Producing life saving or life changing drugs requires significant time and resources to be invested, in the hopes of recouping high returns if a drug makes it to market. However, a recent report by Deloitte shows that projected returns on investment into pharmaceutical R&D have fallen to 1.9%. This is the lowest figure in nine years, with projections steadily dropping since reaching 10.1% in 2010.
Increasing costs for development and low returns have created a difficult predicament for the pharmaceutical industry. In 2018, the cost to bring an asset to market, including the cost of failure, increased to a record high of $2,168m, almost double the $1,188m recorded in 2010. Meanwhile, forecast peak sales per asset have more than halved since 2010 to only $407m.
Speaking to these results, Colin Terry, consulting partner for European life sciences R&D at Deloitte, said “the results signal a time for substantive change in the pharmaceutical industry. Despite the launch of many successful products, growing development costs and regulatory constraints are making it more difficult than ever for companies to redeem their R&D investment”. He continued that cutting R&D cycle time and costs will be vital for success. His firm recommendation is that “the industry act now to embrace new technologies and seek out talent with the right skill sets to challenge the status quo”.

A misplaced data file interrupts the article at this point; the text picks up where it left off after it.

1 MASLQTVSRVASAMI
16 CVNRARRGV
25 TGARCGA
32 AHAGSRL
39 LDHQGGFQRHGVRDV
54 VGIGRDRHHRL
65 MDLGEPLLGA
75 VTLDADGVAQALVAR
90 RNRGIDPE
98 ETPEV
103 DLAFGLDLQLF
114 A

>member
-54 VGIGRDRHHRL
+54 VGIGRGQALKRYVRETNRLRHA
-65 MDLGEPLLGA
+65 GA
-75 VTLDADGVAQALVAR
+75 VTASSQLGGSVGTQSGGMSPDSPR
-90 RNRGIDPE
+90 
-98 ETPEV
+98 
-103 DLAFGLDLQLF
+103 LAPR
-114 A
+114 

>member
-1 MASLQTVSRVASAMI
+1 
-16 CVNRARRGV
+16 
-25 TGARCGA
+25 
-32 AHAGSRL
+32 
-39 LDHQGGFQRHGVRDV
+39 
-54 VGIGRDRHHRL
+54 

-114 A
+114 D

These stark results may be a catalyst for the industry to move away from their tried and trusted methods towards new ways of operating. As the report makes clear, “the industry has yet to unlock the full potential of truly breakthrough R&D capabilities”. To do so will require a complete digital transformation focused on maximizing R&D productivity.
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Using artificial and augmented intelligence to maximize R&D returns
There are a number of ways technology can be utilized across research and development to improve productivity and reduce costs and cycle times.
Using robotic process automation could help to automate repetitive tasks so they can be done faster, cheaper and more accurately. Not only is this cost-effective, it also allows technical resource to be focused on more engaging, high-value tasks, increasing productivity.
Natural language processing and machine learning can be used to help researchers comb through increasingly high levels of data. A new life sciences paper is uploaded every 30 seconds, this means that by the end of the day nearly 3000 new pieces of scientific literature exist. There are also increasing numbers of biomedical, clinical trial and biomarker data being released. Within this data could be the potential for a new highly profitable drug; however it would be impossible for one person to accurately comb through the information. Using a technological solution allows for this excess of information to be sorted, categorized and reviewed with important links and connections found. It can also narrow the research focus for a new drug saving valuable time.
Drug repurposing can also be a potential gold mine for cost reductions and profitability. A large amount is already known about the drug or a late stage candidate, so finding a secondary use for the formulation by cross referencing it against disease defects can be a strong strategy.